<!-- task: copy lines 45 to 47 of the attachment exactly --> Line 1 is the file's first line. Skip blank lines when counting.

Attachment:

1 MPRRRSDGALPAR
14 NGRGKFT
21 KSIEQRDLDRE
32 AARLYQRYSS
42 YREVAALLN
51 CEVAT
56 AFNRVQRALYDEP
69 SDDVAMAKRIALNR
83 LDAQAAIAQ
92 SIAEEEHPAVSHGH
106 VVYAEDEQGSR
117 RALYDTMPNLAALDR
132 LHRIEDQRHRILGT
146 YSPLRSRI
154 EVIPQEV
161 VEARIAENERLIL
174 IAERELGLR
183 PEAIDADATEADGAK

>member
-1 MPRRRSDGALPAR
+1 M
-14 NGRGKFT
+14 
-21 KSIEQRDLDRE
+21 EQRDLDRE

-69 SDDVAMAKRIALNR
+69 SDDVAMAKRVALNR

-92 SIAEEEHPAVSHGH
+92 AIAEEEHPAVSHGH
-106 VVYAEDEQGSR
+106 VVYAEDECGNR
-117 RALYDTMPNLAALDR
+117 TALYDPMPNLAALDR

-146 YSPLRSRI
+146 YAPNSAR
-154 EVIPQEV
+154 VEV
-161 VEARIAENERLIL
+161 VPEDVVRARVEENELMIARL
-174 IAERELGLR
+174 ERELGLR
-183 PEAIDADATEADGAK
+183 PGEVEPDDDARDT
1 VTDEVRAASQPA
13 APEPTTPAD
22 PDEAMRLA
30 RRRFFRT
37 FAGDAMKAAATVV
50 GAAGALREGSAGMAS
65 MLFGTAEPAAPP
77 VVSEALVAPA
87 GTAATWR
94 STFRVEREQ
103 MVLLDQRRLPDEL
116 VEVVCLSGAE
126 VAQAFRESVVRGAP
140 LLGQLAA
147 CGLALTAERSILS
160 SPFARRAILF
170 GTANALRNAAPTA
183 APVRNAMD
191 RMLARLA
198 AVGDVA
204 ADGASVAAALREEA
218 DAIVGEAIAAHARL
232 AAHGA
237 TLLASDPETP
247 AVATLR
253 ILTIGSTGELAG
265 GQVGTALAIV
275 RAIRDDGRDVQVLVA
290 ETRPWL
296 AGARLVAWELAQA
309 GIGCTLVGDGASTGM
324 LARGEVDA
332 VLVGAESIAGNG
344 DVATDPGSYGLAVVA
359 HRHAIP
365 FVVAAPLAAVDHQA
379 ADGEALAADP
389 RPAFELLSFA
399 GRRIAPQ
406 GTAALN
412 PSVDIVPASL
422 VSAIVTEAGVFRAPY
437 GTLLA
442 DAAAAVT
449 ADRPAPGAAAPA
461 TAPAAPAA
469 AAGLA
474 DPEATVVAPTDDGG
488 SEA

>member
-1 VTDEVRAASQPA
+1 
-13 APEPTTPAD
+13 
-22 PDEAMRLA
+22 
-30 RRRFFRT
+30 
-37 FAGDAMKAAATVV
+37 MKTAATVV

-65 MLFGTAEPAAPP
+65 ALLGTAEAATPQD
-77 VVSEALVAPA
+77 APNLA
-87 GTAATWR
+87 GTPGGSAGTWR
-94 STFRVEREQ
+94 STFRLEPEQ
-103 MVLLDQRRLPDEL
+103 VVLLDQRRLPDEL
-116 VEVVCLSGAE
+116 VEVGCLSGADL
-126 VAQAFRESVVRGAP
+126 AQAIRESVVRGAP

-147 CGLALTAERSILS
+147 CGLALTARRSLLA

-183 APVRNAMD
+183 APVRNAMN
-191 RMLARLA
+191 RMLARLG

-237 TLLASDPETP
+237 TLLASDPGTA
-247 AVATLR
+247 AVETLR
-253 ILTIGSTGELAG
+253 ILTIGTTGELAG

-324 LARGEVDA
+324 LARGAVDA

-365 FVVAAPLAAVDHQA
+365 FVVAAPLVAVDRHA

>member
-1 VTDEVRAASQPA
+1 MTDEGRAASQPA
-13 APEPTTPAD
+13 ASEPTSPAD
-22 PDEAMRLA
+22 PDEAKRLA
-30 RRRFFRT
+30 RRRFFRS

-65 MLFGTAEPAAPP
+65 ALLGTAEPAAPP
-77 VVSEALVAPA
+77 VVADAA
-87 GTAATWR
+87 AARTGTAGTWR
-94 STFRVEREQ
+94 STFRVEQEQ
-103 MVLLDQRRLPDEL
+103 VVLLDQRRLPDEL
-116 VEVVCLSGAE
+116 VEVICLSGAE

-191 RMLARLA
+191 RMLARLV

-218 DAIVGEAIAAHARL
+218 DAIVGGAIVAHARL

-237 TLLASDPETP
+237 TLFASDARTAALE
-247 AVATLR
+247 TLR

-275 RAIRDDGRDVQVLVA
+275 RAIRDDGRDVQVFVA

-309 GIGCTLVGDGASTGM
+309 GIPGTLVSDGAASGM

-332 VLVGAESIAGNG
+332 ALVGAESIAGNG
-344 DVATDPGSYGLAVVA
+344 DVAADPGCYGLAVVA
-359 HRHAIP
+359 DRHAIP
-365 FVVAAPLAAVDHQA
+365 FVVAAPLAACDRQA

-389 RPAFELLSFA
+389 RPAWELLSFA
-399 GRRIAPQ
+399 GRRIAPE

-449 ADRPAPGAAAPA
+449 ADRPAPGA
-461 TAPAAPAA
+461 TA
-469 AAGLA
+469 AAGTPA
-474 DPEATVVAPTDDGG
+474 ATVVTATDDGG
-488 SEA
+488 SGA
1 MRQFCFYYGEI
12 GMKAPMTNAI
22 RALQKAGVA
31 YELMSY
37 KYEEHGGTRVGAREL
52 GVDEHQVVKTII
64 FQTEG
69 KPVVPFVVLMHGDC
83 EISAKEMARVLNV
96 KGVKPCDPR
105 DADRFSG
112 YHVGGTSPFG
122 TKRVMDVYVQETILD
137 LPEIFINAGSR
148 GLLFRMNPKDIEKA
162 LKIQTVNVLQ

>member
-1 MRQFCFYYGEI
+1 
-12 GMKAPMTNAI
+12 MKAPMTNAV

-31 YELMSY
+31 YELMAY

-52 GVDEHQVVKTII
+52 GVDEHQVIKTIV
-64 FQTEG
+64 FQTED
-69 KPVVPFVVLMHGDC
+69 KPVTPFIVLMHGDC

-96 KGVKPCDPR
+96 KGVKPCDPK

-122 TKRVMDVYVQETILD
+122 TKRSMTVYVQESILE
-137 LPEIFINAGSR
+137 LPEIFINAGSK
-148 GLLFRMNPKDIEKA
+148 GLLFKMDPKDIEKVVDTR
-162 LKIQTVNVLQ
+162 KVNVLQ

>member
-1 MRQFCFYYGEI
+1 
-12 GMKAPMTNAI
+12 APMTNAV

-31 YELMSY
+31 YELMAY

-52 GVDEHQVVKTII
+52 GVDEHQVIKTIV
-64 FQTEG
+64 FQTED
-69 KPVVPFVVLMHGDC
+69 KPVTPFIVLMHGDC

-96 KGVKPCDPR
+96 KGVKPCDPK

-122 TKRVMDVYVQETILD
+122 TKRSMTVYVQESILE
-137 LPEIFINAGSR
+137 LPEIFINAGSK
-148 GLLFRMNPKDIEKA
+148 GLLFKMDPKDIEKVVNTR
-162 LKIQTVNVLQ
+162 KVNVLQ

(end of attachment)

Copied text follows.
13 APEPTTPAD
22 PDEAMRLA
30 RRRFFRT